Godalming area birds

Godalming area birds


Saturday, 31 October 2020

A mixed end to October

October has been good locally, but the last nine days of the month have been mixed at best. I’ve picked up a south-west Surrey lifer, but missed one too, and the largely wet and windy weather hasn’t been fun. No complaints at how autumn 2020 has gone though, as it looks like things are slowly slipping into winter birding mode.

Great Egret at Frensham.

Friday 23rd and Saturday 24th

No time in the field. On the Friday, a Skylark flew over while I was working from home.

Sunday 25th

After a day of wet and windy south-westerlies, I gave Frensham Great Pond a go – and for a change came up trumps here! It was incredibly gloomy first thing, with little more than singles of Kingfisher, Crossbill, Chiffchaff and Firecrest and a few Lesser Redpolls initially of note. I eventually worked round to the south-east corner and saw nine Pochard – my first in south-west Surrey since April. All my records locally this year have been at Frensham, which is a bit worrying …

Pochard: not easy in south-west Surrey.

As I was watching them, I noticed an egret land in a reedy area to my right. I then noticed it had a big yellow bill: my first south-west Surrey Great Egret. While a regular fixture in many places now and becoming far less rare in Surrey (where it’s no longer a description species), Great Egret remain bizarrely mega in south-west Surrey. As far as I can see, this is only the seventh, six of which have come at Frensham. Presumably this will change in time but still nice, and number 155 for the local year list.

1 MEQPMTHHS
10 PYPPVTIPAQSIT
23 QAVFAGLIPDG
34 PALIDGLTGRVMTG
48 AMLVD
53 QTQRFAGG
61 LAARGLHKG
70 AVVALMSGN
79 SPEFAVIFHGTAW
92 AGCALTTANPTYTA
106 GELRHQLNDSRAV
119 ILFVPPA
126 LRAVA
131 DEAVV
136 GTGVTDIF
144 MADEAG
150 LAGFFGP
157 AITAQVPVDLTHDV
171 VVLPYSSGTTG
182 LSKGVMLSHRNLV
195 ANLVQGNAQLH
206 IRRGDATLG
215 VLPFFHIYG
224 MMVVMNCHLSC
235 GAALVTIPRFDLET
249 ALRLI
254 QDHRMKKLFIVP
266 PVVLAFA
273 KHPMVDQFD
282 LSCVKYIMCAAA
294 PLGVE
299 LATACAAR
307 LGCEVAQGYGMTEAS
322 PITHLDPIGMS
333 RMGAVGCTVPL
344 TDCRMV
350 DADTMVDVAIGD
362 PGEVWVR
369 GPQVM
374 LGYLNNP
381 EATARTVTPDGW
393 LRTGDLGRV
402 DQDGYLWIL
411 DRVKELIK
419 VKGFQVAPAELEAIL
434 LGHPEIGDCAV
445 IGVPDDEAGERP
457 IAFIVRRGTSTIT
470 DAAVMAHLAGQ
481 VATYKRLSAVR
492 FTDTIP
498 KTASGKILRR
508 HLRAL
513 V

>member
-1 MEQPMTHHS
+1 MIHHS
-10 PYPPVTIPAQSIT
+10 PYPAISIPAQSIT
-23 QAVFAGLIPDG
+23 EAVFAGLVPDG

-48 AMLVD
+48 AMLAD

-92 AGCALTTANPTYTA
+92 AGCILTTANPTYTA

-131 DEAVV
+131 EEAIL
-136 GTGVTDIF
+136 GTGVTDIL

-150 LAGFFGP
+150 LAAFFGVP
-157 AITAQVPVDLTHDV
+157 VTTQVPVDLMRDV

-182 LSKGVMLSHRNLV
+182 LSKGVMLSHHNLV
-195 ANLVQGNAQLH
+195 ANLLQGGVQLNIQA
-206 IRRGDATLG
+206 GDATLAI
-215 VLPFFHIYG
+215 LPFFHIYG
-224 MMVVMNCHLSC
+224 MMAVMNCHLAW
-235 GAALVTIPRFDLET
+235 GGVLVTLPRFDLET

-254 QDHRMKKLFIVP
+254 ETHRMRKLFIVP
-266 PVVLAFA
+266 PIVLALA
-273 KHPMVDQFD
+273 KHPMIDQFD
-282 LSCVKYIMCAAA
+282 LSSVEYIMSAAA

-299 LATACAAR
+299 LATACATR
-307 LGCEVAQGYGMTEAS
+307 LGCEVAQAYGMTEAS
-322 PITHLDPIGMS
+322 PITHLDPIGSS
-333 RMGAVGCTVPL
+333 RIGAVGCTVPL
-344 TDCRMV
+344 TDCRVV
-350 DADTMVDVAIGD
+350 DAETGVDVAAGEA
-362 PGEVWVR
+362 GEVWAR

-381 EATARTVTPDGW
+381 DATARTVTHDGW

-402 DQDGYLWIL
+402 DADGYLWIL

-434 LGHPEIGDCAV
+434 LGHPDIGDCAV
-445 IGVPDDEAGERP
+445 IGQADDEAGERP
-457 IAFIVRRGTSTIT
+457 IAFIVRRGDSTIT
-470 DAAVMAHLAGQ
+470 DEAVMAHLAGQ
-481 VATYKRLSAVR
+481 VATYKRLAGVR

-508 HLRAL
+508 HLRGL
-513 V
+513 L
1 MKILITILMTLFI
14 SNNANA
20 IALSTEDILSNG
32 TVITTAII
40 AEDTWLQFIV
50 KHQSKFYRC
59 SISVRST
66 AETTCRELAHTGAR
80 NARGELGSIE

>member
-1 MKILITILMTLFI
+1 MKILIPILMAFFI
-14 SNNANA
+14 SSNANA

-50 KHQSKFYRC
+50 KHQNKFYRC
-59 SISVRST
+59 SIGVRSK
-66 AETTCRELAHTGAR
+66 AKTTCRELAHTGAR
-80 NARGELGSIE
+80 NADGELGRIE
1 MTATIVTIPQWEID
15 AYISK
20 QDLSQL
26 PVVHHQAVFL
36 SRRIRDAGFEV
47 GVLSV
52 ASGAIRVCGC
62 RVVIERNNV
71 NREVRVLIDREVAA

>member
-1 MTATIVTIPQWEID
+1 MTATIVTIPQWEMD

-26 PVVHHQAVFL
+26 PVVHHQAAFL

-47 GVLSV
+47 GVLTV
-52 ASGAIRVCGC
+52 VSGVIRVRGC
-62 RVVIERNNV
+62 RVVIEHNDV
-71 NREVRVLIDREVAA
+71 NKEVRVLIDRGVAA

A south-west Surrey lifer ...

The weather was pretty naff for the rest of the day, but after lunch I decided to join Matt in the unlikely location of Crawley for a Dusky Warbler twitch. As mentioned in my Little Bunting post, there will be a lot of inland Sibes this autumn/winter – they just need to be found. And whoever dug this out, in a small copse on the edge of a recreation ground in a large town, deserves huge praise.

Initially very elusive, the bird – only my second in Britain – eventually popped out and showed OK three times, allowing for record shots (and recordings) only. Still, nice to see. If it had turned up a mile to the north, it would have been a Surrey first … other bits here included a calling Kingfisher and a few overhead Siskins.

Dusky Warbler at Crawley.

Monday 26th

A really nice session in the autumn sunshine at Thursley. Things got off to a great start in the half-light of pre-dawn along the boardwalk at Pudmore, first of all when I noted a Yellowhammer on the track. It was weirdly tame but eventually flew to a pine and then off towards Shrike Hill. Nowadays, it’s a real rarity at Thursley, with just 12 records between 2008 and 2019. It was indeed a site tick for me …

About 10 minutes later, much to my surprise, a Great Egret flew east. Talk about London buses – I only saw my first in south-west Surrey the day before! This was surely the same bird and, despite seeming to drop into Forked Pond, I couldn’t relocate it. Only the second site record, after one in 2002 …